Future Lotsawas in Thrangu Sekhar – Completion of Two-Year Tibetan Study Programme

On the 7th of June 2017, Drupon Khen Rinpoche initiated a two-year Tibetan study programme in Thrangu Sekhar Retreat Center in Nepal, which drew to a successful close on the 15th of July this year.

During these two years, under the guidance of Drupon Rinpoche, with Khenpo Wangchuk as the main teacher assisted by other lamas, native Tibetan speakers and senior translators, the programme provided the students with two daily classes. This is also the case with all the dharma teachings etc. in the retreat centre, the students did not need to pay anything to participate.

With great effort on both the part of the teachers and students, the rapid progress of the students soon inspired others to also learn Tibetan, including some who are in their seventies already. By the end of the two years there were more than forty students involved with the programme. The group was extremely diverse, there were African and Nepali children who came to the retreat centre to train under the guidance of Drupon Rinpoche, as well as newly arrived international adult retreatants. This meant the group had to be split into numerous different classes to accommodate the different levels and ages.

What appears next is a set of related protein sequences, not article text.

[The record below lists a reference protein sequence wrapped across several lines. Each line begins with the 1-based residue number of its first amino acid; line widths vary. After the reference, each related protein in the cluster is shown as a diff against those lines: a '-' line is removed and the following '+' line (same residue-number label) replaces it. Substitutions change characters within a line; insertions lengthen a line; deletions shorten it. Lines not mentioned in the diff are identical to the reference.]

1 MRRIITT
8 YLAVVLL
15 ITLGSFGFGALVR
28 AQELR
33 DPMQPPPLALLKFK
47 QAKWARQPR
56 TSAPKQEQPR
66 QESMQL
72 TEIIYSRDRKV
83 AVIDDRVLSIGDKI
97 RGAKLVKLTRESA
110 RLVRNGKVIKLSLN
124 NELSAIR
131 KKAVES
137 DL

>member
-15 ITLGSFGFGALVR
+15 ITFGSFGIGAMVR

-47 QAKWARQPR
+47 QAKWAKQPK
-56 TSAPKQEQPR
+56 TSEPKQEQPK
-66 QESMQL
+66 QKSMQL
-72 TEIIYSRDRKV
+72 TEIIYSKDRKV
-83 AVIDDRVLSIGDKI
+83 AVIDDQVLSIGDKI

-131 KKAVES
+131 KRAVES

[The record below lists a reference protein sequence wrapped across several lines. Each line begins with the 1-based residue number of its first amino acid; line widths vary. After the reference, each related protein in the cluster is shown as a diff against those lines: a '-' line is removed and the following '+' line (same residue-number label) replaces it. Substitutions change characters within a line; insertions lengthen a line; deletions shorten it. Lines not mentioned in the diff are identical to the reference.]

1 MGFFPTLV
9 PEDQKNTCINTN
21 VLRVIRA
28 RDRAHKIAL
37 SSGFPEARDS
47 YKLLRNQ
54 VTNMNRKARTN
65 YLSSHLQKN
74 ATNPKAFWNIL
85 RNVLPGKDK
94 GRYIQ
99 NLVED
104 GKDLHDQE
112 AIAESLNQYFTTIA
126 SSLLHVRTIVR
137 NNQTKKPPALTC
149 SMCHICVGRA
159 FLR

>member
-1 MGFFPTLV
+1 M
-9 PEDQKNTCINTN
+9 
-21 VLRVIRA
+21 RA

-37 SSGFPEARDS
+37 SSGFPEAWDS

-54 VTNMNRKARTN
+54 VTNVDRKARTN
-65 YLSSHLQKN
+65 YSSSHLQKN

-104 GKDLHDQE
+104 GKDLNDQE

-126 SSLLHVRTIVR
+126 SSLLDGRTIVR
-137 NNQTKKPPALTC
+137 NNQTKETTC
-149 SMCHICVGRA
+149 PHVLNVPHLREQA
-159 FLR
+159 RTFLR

Most of the students had little or no prior study when they started, but now almost all the students can communicate with some fluency and most importantly can listen to the teachings directly themselves. Twelve of them are already acting as interpreters and have been assisting in the written translation and oral interpretation of daily teachings on The Highest Continuum (gyulama), given by Khenpo Wangchuk.

In truth the teaching of Tibetan in Sekhar started at the beginning of the six-year retreat programme in April of 2015, with Drupon Rinpoche giving a class every five days himself, starting with the alphabet. Rinpoche was always very clear with his students, that translation work is secondary; the priority is to have direct access to the dharma for the benefit of one’s own study and practice. Everyone coming to the retreat has a sincere wish to practise the dharma, but as all the texts and past lamas have taught, one must first have studied and learned something of the dharma, otherwise there is nothing to put into practice. Most of the Thrangu and visiting lamas in the retreat centre have already studied for a good number of years before coming to the retreat centre, but that is not the case for the international students. So Rinpoche, feeling responsible for giving the students the best possible chance of succeeding in the dharma, wished to give them access to the vast treasure house of sutra and tantra and their commentaries contained in the Tibetan Language, only a fraction of which is available in other languages. Rinpoche has also talked regularly about the issue of needing to rely on translators when receiving teachings from lamas; when a lama is teaching they are essentially communicating their own understanding or experience of mind, and only a translator with a similar level of understanding and experience can convey that. The translator cannot communicate what they have not understood or felt for themselves. So for those serious about taking their practice to completion, having good Tibetan truly opens the door to endless opportunities for receiving genuine dharma teachings and instructions.